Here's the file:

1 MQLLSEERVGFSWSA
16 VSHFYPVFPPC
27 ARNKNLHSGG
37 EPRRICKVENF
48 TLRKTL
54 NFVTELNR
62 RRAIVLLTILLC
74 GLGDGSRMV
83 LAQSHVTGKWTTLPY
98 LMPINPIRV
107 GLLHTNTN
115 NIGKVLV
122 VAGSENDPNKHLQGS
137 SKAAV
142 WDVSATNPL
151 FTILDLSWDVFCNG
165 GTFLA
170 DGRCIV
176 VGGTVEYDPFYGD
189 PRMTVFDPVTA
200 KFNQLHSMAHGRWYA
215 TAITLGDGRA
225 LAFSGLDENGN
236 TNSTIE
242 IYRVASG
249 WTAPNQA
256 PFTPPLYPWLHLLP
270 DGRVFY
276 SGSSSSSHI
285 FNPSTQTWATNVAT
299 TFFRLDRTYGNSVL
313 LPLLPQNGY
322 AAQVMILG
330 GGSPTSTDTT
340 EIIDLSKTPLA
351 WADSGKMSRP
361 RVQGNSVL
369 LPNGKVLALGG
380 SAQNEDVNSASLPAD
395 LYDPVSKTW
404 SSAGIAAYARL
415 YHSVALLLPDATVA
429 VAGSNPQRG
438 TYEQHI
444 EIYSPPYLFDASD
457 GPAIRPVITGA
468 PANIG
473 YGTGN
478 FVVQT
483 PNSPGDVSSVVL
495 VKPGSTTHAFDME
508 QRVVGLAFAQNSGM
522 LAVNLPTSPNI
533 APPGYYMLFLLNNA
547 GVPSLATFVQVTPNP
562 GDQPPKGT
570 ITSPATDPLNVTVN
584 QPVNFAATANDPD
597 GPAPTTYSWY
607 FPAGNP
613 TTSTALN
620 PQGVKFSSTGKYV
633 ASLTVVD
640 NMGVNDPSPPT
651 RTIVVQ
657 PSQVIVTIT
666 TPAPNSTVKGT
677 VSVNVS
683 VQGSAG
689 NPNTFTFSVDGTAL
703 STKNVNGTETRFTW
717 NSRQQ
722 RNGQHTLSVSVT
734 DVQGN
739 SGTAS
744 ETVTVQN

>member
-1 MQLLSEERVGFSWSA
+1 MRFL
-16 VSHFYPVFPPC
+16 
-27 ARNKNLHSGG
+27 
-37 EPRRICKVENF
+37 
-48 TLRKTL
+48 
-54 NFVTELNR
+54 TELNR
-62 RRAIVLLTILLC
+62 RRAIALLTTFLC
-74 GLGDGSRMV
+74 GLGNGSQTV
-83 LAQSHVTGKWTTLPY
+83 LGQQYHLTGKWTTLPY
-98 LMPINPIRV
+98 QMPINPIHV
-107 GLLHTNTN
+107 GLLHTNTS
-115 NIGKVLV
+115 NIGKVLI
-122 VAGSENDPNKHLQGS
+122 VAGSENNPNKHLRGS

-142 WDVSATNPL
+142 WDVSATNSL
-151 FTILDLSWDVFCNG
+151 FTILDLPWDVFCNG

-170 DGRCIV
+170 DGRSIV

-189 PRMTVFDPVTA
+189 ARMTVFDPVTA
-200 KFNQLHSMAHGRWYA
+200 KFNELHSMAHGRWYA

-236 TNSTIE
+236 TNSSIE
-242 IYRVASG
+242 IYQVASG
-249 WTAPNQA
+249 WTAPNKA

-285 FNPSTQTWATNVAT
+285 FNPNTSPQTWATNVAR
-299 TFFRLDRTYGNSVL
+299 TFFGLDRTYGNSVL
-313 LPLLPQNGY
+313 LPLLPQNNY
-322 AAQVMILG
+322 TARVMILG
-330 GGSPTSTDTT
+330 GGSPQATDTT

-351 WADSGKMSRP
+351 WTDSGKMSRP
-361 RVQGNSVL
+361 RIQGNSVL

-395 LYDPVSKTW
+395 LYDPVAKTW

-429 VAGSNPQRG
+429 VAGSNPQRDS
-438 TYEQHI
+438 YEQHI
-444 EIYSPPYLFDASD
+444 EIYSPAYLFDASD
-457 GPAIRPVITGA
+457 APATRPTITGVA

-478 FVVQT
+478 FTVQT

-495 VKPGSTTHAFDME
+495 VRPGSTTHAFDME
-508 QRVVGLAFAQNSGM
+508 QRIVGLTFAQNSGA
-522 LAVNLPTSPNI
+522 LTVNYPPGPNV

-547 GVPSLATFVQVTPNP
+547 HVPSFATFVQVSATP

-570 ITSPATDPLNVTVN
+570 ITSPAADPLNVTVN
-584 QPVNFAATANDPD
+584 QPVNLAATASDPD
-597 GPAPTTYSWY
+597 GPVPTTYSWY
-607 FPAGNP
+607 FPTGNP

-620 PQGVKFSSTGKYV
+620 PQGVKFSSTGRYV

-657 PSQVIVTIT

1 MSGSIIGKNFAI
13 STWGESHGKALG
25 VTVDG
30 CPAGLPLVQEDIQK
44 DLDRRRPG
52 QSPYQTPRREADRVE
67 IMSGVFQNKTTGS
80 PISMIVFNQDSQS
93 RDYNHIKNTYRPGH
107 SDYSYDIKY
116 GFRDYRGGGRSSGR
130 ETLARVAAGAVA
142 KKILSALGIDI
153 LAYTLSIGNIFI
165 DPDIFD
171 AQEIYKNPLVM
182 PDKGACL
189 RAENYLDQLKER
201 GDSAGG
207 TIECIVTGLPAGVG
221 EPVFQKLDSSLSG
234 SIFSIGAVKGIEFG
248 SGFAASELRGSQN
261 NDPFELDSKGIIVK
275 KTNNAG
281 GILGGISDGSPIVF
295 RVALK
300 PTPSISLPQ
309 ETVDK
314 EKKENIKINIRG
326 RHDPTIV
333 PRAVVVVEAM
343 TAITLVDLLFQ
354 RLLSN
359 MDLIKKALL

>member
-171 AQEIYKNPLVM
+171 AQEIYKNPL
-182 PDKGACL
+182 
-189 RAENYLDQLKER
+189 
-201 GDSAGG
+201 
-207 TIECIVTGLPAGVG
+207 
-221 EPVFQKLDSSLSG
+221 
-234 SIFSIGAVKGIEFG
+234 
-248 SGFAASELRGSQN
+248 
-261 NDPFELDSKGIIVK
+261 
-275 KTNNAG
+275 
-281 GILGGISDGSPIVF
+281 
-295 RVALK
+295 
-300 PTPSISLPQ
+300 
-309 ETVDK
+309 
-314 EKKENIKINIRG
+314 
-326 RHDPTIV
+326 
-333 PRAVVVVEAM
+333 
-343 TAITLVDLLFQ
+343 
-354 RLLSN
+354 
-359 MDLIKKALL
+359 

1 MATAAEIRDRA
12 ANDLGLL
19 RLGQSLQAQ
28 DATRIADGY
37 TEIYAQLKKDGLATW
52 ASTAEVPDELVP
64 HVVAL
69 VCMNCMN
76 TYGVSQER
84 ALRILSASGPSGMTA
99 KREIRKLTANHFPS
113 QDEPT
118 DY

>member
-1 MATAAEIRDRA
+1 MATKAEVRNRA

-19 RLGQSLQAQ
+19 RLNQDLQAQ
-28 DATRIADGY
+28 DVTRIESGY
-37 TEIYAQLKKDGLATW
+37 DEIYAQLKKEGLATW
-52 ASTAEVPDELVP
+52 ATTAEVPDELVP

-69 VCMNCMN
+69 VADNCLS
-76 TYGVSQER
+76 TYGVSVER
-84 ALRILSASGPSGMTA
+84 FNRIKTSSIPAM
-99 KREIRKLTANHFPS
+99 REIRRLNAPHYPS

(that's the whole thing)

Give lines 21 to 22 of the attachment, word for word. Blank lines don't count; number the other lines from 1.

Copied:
200 KFNQLHSMAHGRWYA
215 TAITLGDGRA